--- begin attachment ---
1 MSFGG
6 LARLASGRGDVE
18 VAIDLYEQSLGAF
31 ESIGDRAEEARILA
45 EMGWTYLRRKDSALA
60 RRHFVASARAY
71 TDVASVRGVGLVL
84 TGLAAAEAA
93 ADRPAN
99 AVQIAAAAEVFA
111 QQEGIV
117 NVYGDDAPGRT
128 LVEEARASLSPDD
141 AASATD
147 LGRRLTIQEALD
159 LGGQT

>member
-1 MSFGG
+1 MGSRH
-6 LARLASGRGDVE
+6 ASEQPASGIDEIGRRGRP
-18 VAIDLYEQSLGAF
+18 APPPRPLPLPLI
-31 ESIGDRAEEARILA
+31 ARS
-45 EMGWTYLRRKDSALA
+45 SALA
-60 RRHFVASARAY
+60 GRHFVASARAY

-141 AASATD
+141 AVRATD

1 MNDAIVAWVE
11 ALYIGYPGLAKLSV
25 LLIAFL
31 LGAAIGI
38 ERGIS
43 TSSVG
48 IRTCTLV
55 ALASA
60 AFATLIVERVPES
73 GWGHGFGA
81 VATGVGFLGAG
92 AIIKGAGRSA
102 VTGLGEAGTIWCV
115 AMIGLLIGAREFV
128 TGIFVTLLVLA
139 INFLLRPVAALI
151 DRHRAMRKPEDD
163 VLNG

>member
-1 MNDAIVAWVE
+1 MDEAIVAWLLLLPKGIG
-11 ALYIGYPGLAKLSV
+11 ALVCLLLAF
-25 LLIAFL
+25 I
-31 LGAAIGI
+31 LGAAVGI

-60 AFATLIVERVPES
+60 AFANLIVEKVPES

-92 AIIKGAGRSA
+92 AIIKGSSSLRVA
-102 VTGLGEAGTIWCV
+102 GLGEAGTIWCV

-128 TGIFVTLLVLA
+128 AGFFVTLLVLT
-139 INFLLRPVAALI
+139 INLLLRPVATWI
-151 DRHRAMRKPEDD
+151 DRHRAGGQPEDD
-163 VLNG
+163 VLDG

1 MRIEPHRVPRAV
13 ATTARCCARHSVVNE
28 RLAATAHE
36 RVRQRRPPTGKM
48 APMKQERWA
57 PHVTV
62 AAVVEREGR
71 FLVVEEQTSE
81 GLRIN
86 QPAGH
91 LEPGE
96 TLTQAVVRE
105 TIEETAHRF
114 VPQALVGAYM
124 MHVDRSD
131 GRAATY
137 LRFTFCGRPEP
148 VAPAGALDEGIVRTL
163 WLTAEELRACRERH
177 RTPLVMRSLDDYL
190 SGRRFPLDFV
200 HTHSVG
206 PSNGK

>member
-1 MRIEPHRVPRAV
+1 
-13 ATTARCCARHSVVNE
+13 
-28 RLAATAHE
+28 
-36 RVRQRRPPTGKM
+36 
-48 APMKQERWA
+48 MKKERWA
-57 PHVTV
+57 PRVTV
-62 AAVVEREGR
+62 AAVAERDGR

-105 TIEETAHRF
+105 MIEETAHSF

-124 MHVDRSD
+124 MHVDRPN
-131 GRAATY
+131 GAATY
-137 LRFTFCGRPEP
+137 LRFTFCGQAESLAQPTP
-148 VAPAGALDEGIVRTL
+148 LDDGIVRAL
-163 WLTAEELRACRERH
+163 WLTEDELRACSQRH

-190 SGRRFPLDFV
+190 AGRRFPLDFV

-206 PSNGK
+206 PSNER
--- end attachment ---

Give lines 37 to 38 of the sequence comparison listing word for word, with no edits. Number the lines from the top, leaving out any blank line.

43 TSSVG
48 IRTCTLV